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What we learned from Colts minicamp: Anthony Richardson's work limited

INDIANAPOLIS — Colts starting quarterback Anthony Richardson was examined by trainers for the second consecutive day of the team’s mandatory minicamp on Wednesday.

Richardson, who used a foam roller on his back during Tuesday’s session before returning to the session, participated in at least one 7-on-7 period and one 11-on-11 period Wednesday.

But he also met with the trainers, who appeared to take a look at his right shoulder, and he did not take the full complement of starting snaps. Veteran backup Joe Flacco worked with the starters on offense for several periods, including a long two-minute drill at the end of practice.

Indianapolis head coach Shane Steichen was not available to discuss Richardson’s workload on Wednesday; the Colts coach is scheduled to be available on Thursday.

The Colts have said previously that there are no tight restrictions on Richardson’s throwing as he recovers from season-ending shoulder surgery to repair the damage done by a sprained AC joint in his throwing shoulder.

But Richardson has acknowledged he has some rough days.

“Every day’s different for me,” Richardson said. “Some days I feel amazing, and then some days I wake up, I’m like ‘Dang, my shoulder’s a little achy.’”

Richardson and the rest of the starting offense had a tough period in the one 11-on-11 session he played.

The Colts starter opened with a completion to Jonathan Taylor in the flat, but he was “sacked” by DeForest Buckner on his second play, fired incomplete on the right sideline to Adonai Mitchell against tight coverage from Jaylon Jones and ended up “sacked” by defensive tackle Taven Bryan on his fourth snap.

Richardson did not leave the field after he left the lineup, remaining on the field with his helmet, talking to teammates and offering encouragement after rough plays.

Crossing them up

Third-year safety Nick Cross is locked in one of the biggest position battles of the offseason, a fight with Rodney Thomas II for the starting free safety job.

“As much competition as we can have, we feel that will raise the bar with that group,” defensive coordinator Gus Bradley said. “We’re just keeping it as competitive as we can right now.”

Cross finished off Wednesday’s practice by making a splash.

Working with the No. 2 defense — Cross and Thomas have been rotating with the starting defense in the offseason practices open to the media — in a two-minute drill, Cross read a downfield throw from Sam Ehlinger perfectly, stepped in front of the receiver and picked off the pass.

Cross took off for a few steps in direction of the opposite end zone, realized it was an end-of-game situation and slid to a stop, ending the two-minute drill after just two plays.

The Indianapolis defense dominated Wednesday’s session, collapsing the pocket, forcing incompletinos and making plays on the ball.

Rookie linebacker Jaylon Carlies batted down a pass from Flacco in 11-on-11, and on the second play of the two-minute drill for the starters, veteran strong safety Julian Blackmon knocked down a 50-50 ball from Flacco to Kylen Granson, setting the tone for a drive where Flacco completed 4 of 10 throws, repeatedly pushing the ball down the field.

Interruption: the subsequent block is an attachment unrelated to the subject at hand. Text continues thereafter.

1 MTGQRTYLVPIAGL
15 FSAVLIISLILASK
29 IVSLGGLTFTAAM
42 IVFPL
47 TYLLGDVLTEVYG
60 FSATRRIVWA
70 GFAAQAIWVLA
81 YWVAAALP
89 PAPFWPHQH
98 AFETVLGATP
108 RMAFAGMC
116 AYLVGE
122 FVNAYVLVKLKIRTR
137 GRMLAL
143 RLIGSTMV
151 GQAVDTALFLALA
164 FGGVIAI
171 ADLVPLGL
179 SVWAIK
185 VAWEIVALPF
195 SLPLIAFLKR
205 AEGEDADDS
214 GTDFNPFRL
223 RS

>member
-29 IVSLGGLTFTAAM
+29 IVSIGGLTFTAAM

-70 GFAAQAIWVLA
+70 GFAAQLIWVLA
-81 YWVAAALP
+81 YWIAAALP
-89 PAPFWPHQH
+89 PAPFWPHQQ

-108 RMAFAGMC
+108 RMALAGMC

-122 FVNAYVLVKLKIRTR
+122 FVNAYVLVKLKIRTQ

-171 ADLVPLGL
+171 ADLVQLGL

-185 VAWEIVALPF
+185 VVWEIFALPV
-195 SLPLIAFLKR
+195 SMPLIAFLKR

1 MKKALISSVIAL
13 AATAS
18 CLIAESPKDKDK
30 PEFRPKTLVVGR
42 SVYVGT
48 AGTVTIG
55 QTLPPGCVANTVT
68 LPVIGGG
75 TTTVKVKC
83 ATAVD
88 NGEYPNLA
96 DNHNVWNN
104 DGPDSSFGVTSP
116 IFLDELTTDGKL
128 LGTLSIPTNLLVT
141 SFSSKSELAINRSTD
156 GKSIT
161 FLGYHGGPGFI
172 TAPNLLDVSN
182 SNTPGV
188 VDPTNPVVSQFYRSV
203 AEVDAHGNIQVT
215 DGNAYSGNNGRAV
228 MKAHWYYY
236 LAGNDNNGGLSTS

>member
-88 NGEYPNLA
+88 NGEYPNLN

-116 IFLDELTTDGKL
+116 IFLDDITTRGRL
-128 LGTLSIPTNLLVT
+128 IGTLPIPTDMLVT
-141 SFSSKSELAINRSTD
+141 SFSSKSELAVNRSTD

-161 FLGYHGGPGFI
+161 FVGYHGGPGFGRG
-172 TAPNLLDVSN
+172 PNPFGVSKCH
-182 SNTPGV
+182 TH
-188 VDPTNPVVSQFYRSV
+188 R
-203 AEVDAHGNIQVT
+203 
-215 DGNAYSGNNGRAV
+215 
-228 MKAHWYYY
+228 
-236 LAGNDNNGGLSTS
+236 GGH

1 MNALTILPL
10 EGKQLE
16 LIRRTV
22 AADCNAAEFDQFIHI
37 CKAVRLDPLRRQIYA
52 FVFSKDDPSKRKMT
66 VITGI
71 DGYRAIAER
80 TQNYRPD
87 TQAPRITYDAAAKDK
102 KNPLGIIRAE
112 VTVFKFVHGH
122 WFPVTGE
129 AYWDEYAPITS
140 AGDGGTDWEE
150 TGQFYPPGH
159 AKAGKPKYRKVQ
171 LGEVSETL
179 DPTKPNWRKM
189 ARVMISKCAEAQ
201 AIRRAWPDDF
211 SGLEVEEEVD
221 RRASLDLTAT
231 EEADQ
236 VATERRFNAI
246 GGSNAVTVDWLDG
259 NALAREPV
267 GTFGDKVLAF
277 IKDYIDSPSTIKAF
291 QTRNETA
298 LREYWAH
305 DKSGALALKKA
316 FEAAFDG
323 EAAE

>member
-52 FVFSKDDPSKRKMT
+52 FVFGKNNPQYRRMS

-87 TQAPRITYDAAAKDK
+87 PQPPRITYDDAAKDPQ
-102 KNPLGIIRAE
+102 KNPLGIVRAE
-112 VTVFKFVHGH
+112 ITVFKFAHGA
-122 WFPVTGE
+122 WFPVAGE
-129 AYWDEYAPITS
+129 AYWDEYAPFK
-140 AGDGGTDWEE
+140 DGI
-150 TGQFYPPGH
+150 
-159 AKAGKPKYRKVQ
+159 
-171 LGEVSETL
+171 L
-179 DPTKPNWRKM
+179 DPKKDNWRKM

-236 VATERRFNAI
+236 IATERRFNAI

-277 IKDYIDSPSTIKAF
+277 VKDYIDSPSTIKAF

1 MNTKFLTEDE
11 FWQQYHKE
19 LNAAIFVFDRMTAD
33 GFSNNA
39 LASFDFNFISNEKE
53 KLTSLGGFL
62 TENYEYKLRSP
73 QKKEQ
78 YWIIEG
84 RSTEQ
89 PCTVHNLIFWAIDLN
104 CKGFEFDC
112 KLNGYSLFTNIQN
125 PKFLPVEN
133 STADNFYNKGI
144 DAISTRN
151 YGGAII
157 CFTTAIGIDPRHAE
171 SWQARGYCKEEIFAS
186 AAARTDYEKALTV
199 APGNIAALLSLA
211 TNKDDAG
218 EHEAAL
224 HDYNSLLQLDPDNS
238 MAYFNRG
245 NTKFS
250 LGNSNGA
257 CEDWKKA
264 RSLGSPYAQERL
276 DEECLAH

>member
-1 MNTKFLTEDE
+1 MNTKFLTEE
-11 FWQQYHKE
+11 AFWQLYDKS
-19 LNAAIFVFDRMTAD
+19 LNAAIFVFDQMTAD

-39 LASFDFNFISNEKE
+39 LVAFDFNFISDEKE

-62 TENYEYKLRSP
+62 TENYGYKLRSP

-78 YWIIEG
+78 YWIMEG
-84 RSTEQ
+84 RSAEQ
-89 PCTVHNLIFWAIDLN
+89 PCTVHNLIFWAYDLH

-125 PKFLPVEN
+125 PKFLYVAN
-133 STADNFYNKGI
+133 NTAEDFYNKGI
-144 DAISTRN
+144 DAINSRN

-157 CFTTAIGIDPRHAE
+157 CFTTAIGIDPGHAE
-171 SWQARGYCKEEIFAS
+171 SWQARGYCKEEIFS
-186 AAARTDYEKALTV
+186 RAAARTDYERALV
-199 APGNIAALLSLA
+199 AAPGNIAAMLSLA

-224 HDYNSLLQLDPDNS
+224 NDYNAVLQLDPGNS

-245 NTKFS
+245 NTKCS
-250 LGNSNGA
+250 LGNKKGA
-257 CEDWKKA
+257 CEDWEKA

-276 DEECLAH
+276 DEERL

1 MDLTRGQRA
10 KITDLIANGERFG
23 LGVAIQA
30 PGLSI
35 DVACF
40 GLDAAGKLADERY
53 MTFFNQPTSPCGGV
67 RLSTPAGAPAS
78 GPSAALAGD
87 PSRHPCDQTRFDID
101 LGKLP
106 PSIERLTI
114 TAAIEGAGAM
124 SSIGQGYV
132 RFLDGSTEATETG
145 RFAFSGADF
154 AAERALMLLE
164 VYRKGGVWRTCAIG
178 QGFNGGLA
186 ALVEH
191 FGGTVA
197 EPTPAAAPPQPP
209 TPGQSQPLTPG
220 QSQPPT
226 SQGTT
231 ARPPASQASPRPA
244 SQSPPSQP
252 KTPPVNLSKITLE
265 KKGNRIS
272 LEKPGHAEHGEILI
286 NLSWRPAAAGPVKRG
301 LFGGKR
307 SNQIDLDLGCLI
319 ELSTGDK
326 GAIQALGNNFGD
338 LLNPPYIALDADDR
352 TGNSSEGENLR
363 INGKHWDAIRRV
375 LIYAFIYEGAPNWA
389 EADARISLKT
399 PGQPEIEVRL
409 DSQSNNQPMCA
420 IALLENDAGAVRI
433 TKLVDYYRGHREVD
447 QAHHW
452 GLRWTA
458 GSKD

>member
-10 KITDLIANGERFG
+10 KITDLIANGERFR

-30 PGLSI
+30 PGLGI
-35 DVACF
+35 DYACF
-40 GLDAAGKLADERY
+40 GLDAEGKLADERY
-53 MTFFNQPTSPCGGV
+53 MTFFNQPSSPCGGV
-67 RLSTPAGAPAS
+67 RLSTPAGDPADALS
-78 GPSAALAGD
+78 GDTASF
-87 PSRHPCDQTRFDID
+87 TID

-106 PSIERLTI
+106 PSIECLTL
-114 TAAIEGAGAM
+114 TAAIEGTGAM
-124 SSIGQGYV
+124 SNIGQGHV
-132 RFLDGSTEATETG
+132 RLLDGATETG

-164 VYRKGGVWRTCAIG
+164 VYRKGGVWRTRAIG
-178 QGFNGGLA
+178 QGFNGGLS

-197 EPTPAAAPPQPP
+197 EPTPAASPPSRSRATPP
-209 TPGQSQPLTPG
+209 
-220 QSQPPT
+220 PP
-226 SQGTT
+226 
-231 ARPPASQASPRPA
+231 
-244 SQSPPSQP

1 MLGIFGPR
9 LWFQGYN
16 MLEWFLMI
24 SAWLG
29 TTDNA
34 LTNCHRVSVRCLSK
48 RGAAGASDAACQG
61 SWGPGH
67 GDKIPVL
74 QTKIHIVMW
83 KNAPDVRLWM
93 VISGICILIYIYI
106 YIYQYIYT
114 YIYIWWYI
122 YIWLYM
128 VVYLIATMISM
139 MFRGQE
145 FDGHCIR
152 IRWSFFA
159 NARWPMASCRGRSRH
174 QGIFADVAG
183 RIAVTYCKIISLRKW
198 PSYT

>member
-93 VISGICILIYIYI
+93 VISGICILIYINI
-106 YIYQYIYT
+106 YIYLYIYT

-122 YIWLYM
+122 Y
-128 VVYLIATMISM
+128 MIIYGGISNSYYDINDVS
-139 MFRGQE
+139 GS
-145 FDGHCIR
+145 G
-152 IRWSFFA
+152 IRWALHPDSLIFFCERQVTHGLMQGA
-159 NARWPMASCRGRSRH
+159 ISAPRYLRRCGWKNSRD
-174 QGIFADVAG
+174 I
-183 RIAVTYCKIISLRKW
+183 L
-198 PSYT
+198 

Early returns

Fifth-round pick Anthony Gould was drafted primarily for his return abilities, but the Colts also believe Gould has the speed to be a deep threat in the offense.

The speed was on display Wednesday.

While the Indianapolis defense dominated the day, the offense’s best play in 11-on-11 drills was a throw from Flacco to Gould, who knifed through the middle of the Indianapolis secondary and hauled in a deep ball from the strong-armed veteran.

Not all of Gould’s day was perfect.

In the team’s two-minute drill, the No. 1 offense’s best chance at scoring was another deep throw from Flacco to Gould, who was streaking away from coverage towards the left sideline.

Flacco put the ball on Gould’s face mask, but the rookie dropped the ball.

Roll call

Second-year safety Michael Tutsie, an Indianapolis native who played at Warren Central, was forced to leave the practice due to an injury.

Veteran wide receivers Michael Pittman Jr. (knee), Alec Pierce (undisclosed) and Ashton Dulin (recovery from torn ACL) were all held out of practice, as well as free safety Daniel Scott (torn Achilles), cornerback Chris Lammons (left leg), cornerback Ameer Speed (undisclosed), right tackle Braden Smith (recovery from offseason knee surgery) and defensive end Genard Avery (knee recovery).

Quick hitters

Tyler Goodson, Dallis Flowers, Gould, Trey Sermon, Josh Downs, Ethan Fernea, Evan Hull and Kenny Moore II were given chances to return kicks as the Colts worked on the NFL's new kickoff format. … Fernea caught a deep touchdown from Flacco in 7-on-7 drills. … Goodson and Hull each had multiple catches from the running back position.

This article originally appeared on Indianapolis Star: What we learned from Colts minicamp: Anthony Richardson's work limited